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Studio Showcase: Big Rude Recording

By Strother Bullins. Based outside of Wilmington, North Carolina in New Hanover County, Big Rude Recording was founded by Chase O’Neal, an energetic young engineer keenly aware of the importance of vibe in recording environments. As such, Big Rude was conceived to have plenty of it.

Based outside of Wilmington, North Carolina in New Hanover County, Big Rude Recording was founded by Chase O’Neal, an energetic young engineer keenly aware of the importance of vibe in recording environments. As such, Big Rude was conceived to have plenty of it.

“The studio is about 75 yards away from the Cape Fear River,” says O’Neal, “where there is an decommissioned Civil War-era swing bridge. During the war, this was the exact spot where the North and South would trade prisoners of war. During [studio] construction, we found old ammunition from the war all around this huge 300-year-old live oak. In the Muscle Shoals documentary, Rick Hall—who co-owned FAME Studios—made a statement about ‘songs in the river,’ and how people were coming there for a particular vibe. Well, when I came up here to see this property for the very first time, the reason why I got past the fact that the building was borderline dilapidated was the vibe of this location. There’s a good feeling where the studio is, with the river and a boat ramp right beside it. If [a client] is frustrated and they need to clear their head for a few minutes, there’s the river. There’s an old tavern across the road, too.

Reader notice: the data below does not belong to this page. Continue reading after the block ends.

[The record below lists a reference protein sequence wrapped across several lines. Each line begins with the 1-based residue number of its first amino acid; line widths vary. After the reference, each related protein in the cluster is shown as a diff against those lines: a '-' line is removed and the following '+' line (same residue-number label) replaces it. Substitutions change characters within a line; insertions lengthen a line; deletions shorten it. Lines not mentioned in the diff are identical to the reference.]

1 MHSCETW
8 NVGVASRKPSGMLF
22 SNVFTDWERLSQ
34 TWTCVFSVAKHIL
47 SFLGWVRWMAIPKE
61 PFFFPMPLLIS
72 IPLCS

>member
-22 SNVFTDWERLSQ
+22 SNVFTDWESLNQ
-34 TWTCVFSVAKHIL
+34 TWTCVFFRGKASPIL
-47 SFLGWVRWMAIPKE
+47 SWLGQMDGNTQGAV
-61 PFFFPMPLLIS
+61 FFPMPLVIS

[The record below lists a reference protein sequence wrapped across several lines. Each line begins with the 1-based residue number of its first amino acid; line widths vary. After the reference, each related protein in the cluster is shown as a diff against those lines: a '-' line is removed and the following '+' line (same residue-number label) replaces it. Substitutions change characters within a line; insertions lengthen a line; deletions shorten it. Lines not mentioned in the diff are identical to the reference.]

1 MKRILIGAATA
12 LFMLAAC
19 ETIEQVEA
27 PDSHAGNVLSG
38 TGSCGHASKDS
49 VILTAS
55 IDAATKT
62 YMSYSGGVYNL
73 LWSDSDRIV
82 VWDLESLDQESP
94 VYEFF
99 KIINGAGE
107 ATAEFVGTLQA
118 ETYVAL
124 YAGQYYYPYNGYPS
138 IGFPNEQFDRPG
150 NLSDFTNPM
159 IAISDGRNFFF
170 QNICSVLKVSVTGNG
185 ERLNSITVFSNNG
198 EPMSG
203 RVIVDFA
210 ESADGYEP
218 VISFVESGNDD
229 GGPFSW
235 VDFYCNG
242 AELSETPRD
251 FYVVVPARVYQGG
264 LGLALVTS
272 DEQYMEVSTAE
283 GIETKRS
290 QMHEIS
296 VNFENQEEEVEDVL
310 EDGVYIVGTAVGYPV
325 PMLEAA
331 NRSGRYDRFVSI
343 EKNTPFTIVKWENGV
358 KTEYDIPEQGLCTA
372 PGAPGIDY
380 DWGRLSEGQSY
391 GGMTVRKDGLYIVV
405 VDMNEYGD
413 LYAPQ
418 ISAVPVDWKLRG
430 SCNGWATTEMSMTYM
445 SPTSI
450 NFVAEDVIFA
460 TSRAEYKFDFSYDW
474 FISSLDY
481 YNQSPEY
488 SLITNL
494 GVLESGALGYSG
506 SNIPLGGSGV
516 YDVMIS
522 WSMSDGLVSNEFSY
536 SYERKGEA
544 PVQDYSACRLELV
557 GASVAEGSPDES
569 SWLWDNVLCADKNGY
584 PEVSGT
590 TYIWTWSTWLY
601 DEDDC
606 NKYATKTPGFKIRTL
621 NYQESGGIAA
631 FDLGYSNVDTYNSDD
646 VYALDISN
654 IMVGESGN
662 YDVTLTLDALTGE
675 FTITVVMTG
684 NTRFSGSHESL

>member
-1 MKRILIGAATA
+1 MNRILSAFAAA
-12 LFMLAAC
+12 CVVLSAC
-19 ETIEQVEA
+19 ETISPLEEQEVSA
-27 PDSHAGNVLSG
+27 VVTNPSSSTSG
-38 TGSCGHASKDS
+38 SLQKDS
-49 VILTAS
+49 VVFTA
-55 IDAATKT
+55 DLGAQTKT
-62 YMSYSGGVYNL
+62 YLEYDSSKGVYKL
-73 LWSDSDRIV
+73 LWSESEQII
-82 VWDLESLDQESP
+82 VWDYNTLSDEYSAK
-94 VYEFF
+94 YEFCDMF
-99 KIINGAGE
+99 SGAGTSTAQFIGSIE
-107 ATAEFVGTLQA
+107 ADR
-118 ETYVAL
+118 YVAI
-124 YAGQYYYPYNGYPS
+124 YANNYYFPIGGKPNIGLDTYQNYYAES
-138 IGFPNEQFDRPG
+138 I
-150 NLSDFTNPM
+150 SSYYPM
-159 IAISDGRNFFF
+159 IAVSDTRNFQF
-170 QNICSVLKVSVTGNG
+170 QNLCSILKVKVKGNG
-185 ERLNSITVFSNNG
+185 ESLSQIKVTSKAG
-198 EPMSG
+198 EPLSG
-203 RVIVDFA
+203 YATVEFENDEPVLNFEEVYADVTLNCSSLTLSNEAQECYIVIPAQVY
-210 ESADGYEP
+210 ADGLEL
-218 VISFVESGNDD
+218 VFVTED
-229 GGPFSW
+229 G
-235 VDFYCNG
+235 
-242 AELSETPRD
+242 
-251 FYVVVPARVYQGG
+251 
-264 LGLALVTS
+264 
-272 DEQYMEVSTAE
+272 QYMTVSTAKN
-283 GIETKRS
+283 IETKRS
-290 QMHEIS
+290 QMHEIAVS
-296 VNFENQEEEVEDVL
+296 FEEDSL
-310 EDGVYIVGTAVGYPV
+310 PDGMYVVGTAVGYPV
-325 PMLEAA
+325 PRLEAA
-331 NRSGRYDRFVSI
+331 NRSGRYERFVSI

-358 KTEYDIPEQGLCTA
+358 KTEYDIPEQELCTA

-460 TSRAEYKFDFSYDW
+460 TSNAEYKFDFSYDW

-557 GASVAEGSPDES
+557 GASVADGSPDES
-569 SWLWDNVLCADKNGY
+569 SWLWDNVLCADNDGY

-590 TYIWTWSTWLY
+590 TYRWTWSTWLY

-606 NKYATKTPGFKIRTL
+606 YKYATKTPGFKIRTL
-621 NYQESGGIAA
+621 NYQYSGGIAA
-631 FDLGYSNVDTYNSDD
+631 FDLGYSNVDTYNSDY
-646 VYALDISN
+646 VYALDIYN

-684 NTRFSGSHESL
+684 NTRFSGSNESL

“This feeling was further entrenched when our current clients, a group from Israel, arrived,” O’Neal continues. “Their producer told us that in his studio, there’s a hole in the wall that Napoleon crawled through to conquer the town of Jaffa. He’s coming from this major multimillion-dollar complex with a story, and he’s talking about how great our room sounds and how good it feels to be here. They’re getting the vibe they wanted for the record, and coming from a place with no lack of vibe. With that, I felt like all the work had paid off.”

O’Neal grew up in the foothills town of Mount Airy, NC—the model for Mayberry in the classic Andy Griffith Show series, a longstanding hotbed of bluegrass musicians, various acoustic pickers and other rural creative types. A musician himself, O’Neal attended the University of North Carolina at Wilmington (UNC-W) after high school, eventually switching his major to music after first pursuing a more pedestrian baccalaureate degree. “They didn’t offer any recording programs at that time, so my senior project was a recording project,” explains O’Neal. “Growing up back home, a lot of our family friends had studios in their homes. One of my closest long-term friends in the world is producer/engineer Jamie King (Between The Buried And Me, Swift), who became well known in the extreme metal world and lives nearby in Winston-Salem. So I’ve always been around recording.”